Wild Florida Photo
Nature Photography by Paul Rebmann
This photograph of a loggerhead hatchling won First Place in the Florida - Beyond Birds category of the Orange Audubon Society 20th Annual Kit & Sidney Chertok Nature Photography Contest.
The winning photo was first featured on this site in September of 2007, days after it was taken. The hatchling shown was the only turtle that dug its way through the sand to exit the nest that morning.
This photo of Black Skimmers took an Honorable Mention in the Florida's Avian Wonders category of the same contest
The adult and chick are standing side by side just days before they took flight to leave the area of Daytona Beach where the chick was raised in the summer of 2007. Homer and Bart, as they were named by the construction worker who first discovered the nest on a beachside construction site, were featured on this site in August 2007.
An article about the 2007 nesting black skimmers by Halifax Audubon President and Conservation Chair David Hartgrove appears in the July/August 2008 issue of Birdwatcher's Digest.
These lovely little flowers generally known as rain lilies are actually the non-native species Habranthus robustus or copperlily.
This native of Brazil has escaped cultivation in several central Florida counties in the area known as the I-4 corridor and can now occasionally be found in moist disturbed sites.
It can take close observation to note that the copperlily flowers are zygomorphic. The stamens are of four different lengths.
One of the native rain lilies in Florida is the atamasco lily.
The Florida scrub-jay is the only species of bird restricted entirely to Florida.
It is dependent on scrub habitat with particular characteristics dependent on periodic wildfires.
Optimal habitat consists of palmetto scrub with scattered oaks from one to three meters high and some unvegetative, sandy openings.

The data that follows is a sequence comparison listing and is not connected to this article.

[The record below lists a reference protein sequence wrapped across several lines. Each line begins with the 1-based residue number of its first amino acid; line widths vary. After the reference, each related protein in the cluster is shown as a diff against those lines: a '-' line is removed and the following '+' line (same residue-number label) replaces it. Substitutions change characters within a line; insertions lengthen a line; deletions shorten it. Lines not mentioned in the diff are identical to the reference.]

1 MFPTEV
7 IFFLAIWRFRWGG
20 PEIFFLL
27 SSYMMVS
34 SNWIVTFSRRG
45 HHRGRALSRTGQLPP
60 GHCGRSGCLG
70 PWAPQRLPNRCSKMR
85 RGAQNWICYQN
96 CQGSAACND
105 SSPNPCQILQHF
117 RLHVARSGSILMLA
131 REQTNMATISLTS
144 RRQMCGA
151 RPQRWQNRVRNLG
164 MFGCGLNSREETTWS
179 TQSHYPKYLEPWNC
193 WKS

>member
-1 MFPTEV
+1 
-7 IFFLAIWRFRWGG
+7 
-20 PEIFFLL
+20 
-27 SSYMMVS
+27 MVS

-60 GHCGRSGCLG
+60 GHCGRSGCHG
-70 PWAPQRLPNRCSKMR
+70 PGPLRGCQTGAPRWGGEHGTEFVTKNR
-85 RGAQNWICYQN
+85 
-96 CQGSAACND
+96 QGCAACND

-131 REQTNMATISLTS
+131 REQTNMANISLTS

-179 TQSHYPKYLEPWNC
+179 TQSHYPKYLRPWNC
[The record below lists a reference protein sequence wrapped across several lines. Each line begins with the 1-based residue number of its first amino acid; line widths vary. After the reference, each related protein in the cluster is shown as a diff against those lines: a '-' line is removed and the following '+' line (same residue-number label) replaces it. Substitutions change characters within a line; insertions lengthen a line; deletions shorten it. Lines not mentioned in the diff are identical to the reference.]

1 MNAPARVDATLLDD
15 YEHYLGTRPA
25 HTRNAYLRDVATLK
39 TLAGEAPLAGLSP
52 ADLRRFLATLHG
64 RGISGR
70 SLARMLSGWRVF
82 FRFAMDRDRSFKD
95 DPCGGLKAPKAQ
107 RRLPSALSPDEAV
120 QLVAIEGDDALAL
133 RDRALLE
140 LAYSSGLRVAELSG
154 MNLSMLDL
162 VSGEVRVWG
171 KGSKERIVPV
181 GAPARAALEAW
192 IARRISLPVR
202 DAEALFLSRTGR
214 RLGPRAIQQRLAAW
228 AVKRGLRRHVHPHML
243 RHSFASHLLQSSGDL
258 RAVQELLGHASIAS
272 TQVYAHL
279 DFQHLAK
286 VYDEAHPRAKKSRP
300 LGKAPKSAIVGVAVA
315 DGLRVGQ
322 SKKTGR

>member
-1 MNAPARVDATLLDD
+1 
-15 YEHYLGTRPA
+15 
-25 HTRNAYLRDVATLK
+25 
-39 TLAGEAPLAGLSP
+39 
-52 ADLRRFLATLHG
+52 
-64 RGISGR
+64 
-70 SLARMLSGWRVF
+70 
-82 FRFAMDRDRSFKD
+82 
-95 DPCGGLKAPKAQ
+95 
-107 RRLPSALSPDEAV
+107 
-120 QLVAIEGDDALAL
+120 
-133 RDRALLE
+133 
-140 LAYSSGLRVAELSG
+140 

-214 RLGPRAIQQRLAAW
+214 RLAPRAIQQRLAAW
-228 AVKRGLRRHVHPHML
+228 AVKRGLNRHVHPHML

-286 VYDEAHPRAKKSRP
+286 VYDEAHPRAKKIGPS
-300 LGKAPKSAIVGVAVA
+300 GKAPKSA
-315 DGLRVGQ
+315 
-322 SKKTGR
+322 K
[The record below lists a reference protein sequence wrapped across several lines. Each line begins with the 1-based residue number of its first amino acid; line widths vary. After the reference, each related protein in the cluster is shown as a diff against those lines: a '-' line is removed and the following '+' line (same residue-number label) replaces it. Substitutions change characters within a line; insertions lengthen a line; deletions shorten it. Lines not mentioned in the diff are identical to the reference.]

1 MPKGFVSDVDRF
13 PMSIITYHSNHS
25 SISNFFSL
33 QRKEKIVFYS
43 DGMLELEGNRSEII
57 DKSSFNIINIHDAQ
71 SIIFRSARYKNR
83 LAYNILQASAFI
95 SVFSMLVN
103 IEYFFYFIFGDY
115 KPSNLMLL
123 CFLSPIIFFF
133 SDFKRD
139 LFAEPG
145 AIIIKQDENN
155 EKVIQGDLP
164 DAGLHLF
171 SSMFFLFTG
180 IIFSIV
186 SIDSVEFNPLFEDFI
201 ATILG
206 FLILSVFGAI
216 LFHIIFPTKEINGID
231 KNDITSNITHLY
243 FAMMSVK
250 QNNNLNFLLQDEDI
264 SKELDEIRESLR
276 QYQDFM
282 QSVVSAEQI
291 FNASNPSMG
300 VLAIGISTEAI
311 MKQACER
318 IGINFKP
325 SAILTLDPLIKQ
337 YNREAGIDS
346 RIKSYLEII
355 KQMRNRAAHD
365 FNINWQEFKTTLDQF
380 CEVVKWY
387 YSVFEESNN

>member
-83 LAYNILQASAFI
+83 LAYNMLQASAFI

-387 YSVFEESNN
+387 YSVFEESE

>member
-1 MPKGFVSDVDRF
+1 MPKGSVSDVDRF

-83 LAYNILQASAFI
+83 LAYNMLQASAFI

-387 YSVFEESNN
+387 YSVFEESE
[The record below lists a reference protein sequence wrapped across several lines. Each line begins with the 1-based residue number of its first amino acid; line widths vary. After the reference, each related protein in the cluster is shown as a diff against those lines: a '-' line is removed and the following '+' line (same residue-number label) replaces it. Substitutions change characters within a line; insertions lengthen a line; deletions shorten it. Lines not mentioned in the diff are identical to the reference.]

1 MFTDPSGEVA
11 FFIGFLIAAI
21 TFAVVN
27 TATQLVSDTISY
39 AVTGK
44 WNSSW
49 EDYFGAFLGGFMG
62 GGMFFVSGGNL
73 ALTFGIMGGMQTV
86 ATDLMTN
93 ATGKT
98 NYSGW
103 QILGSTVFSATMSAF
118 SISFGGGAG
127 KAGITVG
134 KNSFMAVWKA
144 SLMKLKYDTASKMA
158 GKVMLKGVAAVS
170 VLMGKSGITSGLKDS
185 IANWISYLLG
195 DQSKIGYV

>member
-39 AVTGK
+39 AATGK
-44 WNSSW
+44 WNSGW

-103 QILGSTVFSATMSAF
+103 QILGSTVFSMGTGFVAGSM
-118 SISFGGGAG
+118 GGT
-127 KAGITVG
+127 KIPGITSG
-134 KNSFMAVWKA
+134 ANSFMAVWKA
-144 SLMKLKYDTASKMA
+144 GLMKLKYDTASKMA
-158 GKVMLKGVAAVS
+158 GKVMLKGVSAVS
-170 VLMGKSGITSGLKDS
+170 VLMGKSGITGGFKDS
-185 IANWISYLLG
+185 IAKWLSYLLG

They can also live in scrubby flatwoods if the pine canopy is open.
Aphelocoma coerulescens is considered imperiled due to wildfire supression allowing excessive plant growth in what was naturally scrub and loss of habitat from development.
This short-lived perennial is frequent throughout much of Florida in floodplain forests, flatwoods and pond margins.
The range extends throughout the southeastern coastal plain from Texas to Virgina, and can also be found in Cuba.
The flowers have six or more white to pink petals with a yellow eye in the center and are on pedicels over 1 cm long. The uppermost branches of Sabatia calycina are usually alternate and the overall height ranges from 10-30 cm (4-12 in.).
This distinctive waterfowl can be a year-round resident of Florida, present both in the winter and during breeding season.
Ranging mostly from Mexico to Brazil, they can also be found in southern Texas and during the summer in southeastern Arizona and southern Louisiana.
Black-bellied whistling-ducks usually nest in unlined tree cavities, but will sometimes nest in a scrape on the ground or a bowl of woven grasses if there is protective vegetation overhead.
Dendrocygna autumnalis is a medium sized duck with pale pink legs, long neck, and red bill. The belly is black, face grey and the chest and back are rufous, extending in a thin dark band up the back of the neck and over the crest of the head. Numbers of this species are increasing in the United States.
A rare perennial herb of Florida, being found in slope forests, bluffs and calcareous hammocks of only four panhandle counties.
More common throughout the range of central and eastern North America.
Pale lavender flowers are made up of five open, loose petals and a calyx of five linear lobes. The stamens do not extend beyond the opening of the corolla tube. Elliptic to lanceolate leaves are opposite, usually in four pairs along the stem.
This photo was taken at Torreya State Park near the Apalachicola River in the Florida panhandle.